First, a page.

Saturday morning on any college campus is one of the
quietest times of the week. Most students sleep in and yet early on March 9 the
University of Wisconsin – Steven’s Point was filled with over 600 people,
mostly families, learning about musk oxen, dinosaurs, tortoises, and all sorts
of natural history.
The fourth annual Collection Crawl put on by the UWSP
Museum of Natural History was a huge success. Free to the public, citizens of
Stevens Point were invited to explore the vast collection the museum has as it
was sprawled over campus. The event had many different faculties involved, with
sections for holding tortoises, hearing a Tyrannosaurus Rex roar, and exploring
exhibits on earth’s long and illustrious history.
Perhaps the age group most excited about the event were
young children, aged 5 to 10. The museum’s main component was filled all
morning with children’s voices as they saw, many for the first time, life sized
tigers, bears, oxen, and moose.
Laughter and excitement filled the air with questions
like “What’s a reindeer?” and gigantic smiles preceding, “Look how big that
moose is!” Parents used this opportunity to teach their children about biology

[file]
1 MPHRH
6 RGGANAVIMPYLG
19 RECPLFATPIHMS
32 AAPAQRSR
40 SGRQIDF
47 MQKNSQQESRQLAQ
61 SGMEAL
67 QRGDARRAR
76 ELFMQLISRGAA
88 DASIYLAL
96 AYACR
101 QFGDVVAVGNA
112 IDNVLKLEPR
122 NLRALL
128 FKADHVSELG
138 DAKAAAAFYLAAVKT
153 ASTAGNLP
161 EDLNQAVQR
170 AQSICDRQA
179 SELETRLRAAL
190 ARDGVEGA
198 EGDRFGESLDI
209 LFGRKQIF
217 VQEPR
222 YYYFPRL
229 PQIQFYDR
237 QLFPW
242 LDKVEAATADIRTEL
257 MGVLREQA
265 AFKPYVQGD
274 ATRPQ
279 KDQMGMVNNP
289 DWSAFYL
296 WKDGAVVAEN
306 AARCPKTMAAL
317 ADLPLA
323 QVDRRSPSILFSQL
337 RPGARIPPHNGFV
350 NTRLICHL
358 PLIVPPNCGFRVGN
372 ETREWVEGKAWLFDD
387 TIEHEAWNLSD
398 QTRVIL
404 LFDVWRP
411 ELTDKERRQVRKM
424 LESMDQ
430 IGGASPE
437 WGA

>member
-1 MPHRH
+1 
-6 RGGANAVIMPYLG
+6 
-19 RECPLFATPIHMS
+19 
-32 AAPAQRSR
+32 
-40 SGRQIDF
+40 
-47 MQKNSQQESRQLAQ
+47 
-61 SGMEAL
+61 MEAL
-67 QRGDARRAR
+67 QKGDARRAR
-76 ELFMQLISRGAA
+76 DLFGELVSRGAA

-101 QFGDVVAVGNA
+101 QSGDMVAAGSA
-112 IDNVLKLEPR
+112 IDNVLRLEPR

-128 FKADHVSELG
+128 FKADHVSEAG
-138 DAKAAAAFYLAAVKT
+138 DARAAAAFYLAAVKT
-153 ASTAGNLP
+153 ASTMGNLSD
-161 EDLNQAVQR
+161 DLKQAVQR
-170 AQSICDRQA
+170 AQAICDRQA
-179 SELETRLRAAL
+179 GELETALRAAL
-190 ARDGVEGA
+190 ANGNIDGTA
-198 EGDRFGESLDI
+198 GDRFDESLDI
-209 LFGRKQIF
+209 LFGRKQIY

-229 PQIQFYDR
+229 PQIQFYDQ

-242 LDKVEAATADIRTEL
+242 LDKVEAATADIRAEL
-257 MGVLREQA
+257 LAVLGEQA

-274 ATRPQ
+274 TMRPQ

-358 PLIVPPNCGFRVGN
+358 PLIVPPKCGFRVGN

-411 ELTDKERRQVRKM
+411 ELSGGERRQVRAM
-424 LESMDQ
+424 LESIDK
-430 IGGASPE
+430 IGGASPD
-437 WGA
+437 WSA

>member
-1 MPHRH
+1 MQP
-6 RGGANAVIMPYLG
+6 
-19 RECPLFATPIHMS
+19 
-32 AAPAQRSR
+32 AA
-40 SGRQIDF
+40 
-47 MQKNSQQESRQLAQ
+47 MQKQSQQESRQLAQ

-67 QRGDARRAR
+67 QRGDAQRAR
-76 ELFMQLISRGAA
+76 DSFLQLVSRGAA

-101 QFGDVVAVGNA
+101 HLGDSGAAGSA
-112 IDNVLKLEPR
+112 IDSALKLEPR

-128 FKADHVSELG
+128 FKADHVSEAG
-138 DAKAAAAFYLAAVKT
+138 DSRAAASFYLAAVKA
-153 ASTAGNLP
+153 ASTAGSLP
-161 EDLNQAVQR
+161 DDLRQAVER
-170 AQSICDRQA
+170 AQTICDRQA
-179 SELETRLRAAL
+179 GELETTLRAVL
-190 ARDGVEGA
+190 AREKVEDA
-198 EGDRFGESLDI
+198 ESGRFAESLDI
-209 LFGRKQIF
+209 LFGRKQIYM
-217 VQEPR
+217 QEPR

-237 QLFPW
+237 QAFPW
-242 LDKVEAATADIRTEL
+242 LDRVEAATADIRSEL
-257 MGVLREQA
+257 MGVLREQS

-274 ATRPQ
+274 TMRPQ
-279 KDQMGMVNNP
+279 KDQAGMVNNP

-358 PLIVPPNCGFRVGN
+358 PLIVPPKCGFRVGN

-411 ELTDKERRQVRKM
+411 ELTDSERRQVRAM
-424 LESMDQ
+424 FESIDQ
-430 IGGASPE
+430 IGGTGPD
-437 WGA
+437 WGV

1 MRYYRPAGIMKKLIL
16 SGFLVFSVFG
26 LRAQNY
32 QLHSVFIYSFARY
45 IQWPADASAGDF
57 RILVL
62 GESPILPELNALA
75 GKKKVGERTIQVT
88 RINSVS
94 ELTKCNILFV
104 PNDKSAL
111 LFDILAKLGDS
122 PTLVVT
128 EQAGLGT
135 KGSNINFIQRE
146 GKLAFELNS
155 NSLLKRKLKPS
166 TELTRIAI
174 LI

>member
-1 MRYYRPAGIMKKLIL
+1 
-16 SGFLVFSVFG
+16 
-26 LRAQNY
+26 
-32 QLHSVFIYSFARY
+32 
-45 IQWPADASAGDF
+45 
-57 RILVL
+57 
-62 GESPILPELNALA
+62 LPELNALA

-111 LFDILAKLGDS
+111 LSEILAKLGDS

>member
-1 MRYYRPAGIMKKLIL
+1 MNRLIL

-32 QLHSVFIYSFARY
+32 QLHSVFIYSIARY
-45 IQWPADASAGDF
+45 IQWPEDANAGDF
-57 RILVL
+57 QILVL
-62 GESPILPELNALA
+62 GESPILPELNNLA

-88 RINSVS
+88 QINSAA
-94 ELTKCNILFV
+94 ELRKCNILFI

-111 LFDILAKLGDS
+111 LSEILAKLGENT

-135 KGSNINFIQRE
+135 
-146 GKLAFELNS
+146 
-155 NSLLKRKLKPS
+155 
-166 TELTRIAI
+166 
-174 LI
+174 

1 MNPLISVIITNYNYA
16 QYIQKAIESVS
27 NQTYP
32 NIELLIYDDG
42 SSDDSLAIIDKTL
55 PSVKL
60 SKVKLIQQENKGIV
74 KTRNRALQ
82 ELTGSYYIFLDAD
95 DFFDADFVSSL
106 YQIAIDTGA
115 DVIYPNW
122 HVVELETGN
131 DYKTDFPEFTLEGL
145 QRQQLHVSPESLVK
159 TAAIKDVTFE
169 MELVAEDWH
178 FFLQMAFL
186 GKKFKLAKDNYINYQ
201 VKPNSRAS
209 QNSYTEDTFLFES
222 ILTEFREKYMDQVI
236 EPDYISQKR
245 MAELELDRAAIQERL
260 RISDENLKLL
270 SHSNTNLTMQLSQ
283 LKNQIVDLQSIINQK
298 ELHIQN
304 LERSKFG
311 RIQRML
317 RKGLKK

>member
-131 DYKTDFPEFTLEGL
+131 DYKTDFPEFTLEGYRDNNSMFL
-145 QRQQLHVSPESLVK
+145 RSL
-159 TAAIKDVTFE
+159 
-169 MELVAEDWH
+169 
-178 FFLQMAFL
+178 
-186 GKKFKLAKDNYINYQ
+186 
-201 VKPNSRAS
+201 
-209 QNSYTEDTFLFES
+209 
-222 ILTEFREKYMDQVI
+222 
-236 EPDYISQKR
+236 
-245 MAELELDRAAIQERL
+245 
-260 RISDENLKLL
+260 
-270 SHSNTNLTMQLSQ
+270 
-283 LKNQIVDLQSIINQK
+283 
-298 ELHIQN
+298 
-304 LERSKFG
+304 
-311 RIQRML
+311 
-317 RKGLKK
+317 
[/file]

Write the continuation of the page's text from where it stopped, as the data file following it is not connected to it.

and natural history.
Tim Thornburg, an employee of the museum, helped
explain the purpose of the event.
“The collection crawl is a large community event to try
to get the whole community and public in to check out the museum,” Thornburg
said. “Essentially the collection is a monstrosity of collections for the
Thornburg ran the museum’s store during the event and
was able to interact with many children. He viewed the event as being very
important for the youth and their growth.
“It’s very valuable for them to see different animals
and learn more about the world they live in,” Thornburg said.
The children, many of whom were initially apprehensive
about going to a museum for a day, were pleasantly surprised.
According to Kacey Tait, a wildlife major and senior at
UWSP, manned a station which allowed people to touch different fossils.
“A lot of times they think it’s just a normal piece of
rock or a piece of wood and you tell them it’s a mammoth tusk or a dinosaur
bone and their faces light up,” Tait said.
Tait hopes that the event did more than just excite
children and teach them a thing or two about history.
“I think a lot of times it’s important to connect them
with nature earlier. They’re very curious. They’re very willing to learn about
things. And if you can get them excited about things now they’re going to be
passionate when their older and be able to be advocates for nature,” Tait said.
“Helping to protect the environment and helping to protect the things they love
when they’re kids.”
So while Saturday mornings may be uneventful for most
college students, younger students can look forward to the fifth annual Museum
Crawl next year, where new exhibits and exciting facts will be waiting for
their eager and exploratory minds.